Can we help our bodies to control blood sugar naturally? Eating a healthy diet with lots of fruits and vegetables and little to no processed foods or sugars is important for longevity and is a must to help regulate blood sugar, but are there other things we can do?
Did you know that the pancreas, which is located behind the lower part of the stomach, plays an important part in diabetes? Two hormones are produced by the pancreas, insulin and glucagon. Insulin is the one that helps to regulate blood sugar levels by assisting the transport of glucose from the blood into the cells. Kind of complicated isn’t it?! Usually most people have a sluggish pancreas, but some really struggle with regulating their sugar. In case you need to visually see the glucose numbers, the chart below is a good one:
So what can we do about our blood sugar?
I have already written an article entitled Heal Diabetes Naturally with lots of ideas from alpha lipoic acid to cinnamon and chromium. But is there something more? Well I have come across another natural plant that may have amazing effects to regulate blood sugar. I have not found the research on it that I was looking for, however, CEDAR BERRIES are said to be medicinal for regulating the blood sugar and they have been used by Native Americans as medicine. Remember years ago, we did not have modern medicine just plants. So I am wondering…Could cedar berries really help?
What are cedar berries anyways?
It is a berry that sometimes goes by different names such as: one-seed juniper, Eastern red cedar, cherrystone juniper, New Mexico Cedar, West Texas Juniper, or their scientific name, Juniperus monospermous. I’m sure you’ve even see this berry as they are popular on evergreen sprays during Christmas or could even be in your backyard. They are edible and you can eat them fresh or dry them out to use in teas or flavor meats. Here is a video on how to identify this plant. Choose a tree that has blue berries as the green berries are not yet ripe, and will not ripen after they are picked. The best time of year to harvest is in late fall before the first frost.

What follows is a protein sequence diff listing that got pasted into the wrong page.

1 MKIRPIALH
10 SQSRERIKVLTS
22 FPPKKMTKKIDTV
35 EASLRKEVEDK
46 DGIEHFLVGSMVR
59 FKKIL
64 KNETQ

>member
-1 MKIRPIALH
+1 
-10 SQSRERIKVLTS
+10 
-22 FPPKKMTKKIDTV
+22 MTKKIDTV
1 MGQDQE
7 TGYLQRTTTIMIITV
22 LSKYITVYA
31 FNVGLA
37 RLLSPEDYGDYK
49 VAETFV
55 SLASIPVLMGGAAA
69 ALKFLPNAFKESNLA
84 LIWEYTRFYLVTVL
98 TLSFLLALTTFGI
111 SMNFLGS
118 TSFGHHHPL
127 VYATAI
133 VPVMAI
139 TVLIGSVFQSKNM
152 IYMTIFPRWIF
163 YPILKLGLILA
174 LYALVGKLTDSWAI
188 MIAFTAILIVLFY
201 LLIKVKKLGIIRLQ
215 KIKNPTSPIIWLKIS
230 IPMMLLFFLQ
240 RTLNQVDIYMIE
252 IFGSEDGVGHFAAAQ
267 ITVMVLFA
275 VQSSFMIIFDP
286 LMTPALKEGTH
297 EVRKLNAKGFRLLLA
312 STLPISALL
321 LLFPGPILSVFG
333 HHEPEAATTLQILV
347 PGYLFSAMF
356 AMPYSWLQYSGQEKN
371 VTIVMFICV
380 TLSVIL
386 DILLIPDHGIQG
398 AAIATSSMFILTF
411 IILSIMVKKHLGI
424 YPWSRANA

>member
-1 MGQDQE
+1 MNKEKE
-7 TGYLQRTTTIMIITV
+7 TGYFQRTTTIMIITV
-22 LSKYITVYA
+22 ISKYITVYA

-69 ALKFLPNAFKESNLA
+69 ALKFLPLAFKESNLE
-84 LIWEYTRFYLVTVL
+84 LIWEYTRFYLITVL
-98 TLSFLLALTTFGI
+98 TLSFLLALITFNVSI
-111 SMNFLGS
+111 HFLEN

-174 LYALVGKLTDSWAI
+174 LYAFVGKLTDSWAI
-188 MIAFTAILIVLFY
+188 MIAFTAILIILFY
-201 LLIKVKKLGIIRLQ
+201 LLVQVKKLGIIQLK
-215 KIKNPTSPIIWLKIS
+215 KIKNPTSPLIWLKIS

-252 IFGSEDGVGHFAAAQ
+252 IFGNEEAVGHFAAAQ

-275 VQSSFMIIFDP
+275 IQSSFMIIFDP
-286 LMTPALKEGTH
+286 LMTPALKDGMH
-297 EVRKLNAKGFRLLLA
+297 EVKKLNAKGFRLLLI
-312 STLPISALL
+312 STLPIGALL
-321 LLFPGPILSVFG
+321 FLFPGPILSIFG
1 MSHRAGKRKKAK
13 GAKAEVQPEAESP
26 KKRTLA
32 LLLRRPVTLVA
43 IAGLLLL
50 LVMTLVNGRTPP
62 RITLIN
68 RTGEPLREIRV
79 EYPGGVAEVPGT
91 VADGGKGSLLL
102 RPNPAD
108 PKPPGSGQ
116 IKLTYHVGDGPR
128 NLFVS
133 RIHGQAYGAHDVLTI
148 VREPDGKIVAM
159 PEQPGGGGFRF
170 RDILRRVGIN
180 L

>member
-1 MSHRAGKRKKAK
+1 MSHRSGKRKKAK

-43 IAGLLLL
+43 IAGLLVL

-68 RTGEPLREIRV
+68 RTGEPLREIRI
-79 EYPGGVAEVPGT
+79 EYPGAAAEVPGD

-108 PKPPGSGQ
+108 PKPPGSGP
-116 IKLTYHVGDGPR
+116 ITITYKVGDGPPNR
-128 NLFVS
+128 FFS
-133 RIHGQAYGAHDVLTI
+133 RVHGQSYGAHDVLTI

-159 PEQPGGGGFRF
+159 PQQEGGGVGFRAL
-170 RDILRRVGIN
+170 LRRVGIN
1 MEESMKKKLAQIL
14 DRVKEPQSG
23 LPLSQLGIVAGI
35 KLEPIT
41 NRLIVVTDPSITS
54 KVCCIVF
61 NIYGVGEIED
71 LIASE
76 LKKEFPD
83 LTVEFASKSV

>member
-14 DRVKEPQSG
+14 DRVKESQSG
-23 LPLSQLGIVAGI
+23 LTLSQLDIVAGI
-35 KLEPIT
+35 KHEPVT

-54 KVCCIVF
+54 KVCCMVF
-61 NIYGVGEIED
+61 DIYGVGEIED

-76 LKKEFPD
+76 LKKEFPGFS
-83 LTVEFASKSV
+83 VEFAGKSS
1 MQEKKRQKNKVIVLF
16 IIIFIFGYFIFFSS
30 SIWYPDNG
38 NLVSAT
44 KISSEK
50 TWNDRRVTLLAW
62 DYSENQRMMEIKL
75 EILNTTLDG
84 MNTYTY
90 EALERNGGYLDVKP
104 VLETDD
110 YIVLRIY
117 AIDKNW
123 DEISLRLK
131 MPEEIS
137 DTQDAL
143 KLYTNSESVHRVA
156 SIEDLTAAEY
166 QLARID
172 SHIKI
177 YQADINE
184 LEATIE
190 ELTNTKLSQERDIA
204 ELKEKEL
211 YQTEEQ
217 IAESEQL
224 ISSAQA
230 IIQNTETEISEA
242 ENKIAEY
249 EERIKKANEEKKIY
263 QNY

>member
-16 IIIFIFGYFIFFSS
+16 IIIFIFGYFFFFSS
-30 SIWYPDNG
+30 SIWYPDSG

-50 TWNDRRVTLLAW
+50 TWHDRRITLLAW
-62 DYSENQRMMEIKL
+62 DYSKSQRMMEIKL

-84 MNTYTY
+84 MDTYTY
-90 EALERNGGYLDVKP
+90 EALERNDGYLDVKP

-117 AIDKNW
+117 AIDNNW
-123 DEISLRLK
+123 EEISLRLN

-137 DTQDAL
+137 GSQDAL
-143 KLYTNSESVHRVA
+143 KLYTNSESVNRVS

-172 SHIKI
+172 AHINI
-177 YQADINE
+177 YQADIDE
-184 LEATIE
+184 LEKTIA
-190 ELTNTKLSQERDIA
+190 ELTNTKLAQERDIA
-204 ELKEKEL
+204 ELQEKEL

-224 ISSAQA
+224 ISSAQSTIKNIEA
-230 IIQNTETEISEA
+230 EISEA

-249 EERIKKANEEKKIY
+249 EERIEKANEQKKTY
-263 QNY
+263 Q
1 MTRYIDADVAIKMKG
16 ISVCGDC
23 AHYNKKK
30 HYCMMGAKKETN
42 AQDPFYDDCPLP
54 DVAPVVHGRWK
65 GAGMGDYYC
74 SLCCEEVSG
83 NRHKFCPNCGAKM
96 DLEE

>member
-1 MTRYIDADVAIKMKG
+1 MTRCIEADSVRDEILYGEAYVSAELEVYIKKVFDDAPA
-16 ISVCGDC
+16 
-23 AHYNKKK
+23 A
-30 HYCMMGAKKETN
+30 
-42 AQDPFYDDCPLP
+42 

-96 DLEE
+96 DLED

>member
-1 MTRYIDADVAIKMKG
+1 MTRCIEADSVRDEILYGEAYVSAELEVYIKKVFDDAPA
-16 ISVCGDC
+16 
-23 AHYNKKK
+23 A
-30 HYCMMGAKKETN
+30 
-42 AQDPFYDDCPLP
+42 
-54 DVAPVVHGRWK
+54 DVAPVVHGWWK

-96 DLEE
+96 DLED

The late Dr. Christopher writes about how he accidentally found this berry to help regulate a client’s blood sugar and improve pancreas function:
One day a man visited him with a kidney problem; he couldn’t void his urine. Dr. Christopher told him to use juniper berries to quickly clear up the case. The man was happy about that–he had juniper berries in his own back yard, and so he went home to gather some for his kidney problem. A few weeks later, the man came back and said, “Your juniper berries didn’t do anything for me; they didn’t help at all!” Dr. Christopher said that it was impossible, that juniper berries always work to clear up kidney problems. “Well, I’ve got some in my pocket; here they are.” “That’s not a true juniper berry,” said Dr. Christopher. “That’s a monostone Cedar berry, from a Cedar tree, such as we commonly have in this area. The juniper berry has three stones and even seven stones, but the Cedar berry is a mono-stone; it’s a cherry-stone type. Let me get you some juniper berries.” He brought the man some, and showed him that it was a true juniper berry; the Cedar berry is in the same family, but it’s just a “kissing cousin.” “Fine,” said the man, “I’ll go home and take some, but I’m going to keep using the Cedar berries, too.” “Why bother, if they aren’t going to do you any good?” asked Dr. Christopher. “It’s an amazing thing,” said the man, “but since I’ve been using them, I don’t have to take as much insulin.” Dr. Christopher asked further into the effects of the berries. He asked the man to take six berries three times a day and to report his results. After a few months, the man didn’t have to use any insulin at all. From being a typical diabetic, dependent on insulin to monitor his blood sugar, he had to use no insulin at all. [NL 6-4]
See his formula here.
The USDA has a plant guide fact sheet that you can also read here. Here is what they had to say about this plant and Native American use:
The Blackfeet made a tea from the berries of the red cedar to stop vomiting (Kindscher 1992). A blackfeet remedy for arthritis and rheumatism was to boil red cedar leaves in water, add one-half teaspoon of turpentine, and when cooled, rub the mixture on affected parts. The Blackfeet also drank a tea made from red cedar root as a general tonic; mixed with Populus leaves this root tea became a liniment for stiff backs or backache. The Cheyenne steeped the leaves of the red cedar and drank the resulting tea to relieve persistent coughing or a tickling in the throat. It was also believed to produce sedative effects that were especially useful for calming a hyperactive person. Cheyenne women drank the red cedar tea to speed delivery during childbirth (Grinnell 1962). The Cheyenne, along with the Flathead, Nez Perce, Kutenai, and Sioux, made a tea from red cedar boughs, branches, and fleshy cones, which they drank for colds, fevers, tonsillitis, and pneumonia. As a cure for asthma, the Gros Ventres ate whole red cedar berries or pulverized them and boiled them to make a tea. They also made a preparation from the leaves mixed with the root, which they applied topically to control bleeding. The Crows drank this medicinal tea to check diarrhea and to stop lung or nasal hemorrhage. Crow women drank it after childbirth for cleansing and healing.
I don’t have the research this time, but the anecdotal evidence is compelling and I just thought I’d share. Just in case you have some in your back yard…Place the picked berries in some water to wash and strain and then put them out to dry for a tea or spice. Make sure to throw out the brown or green ones. Once dried, store in a jar. Good luck!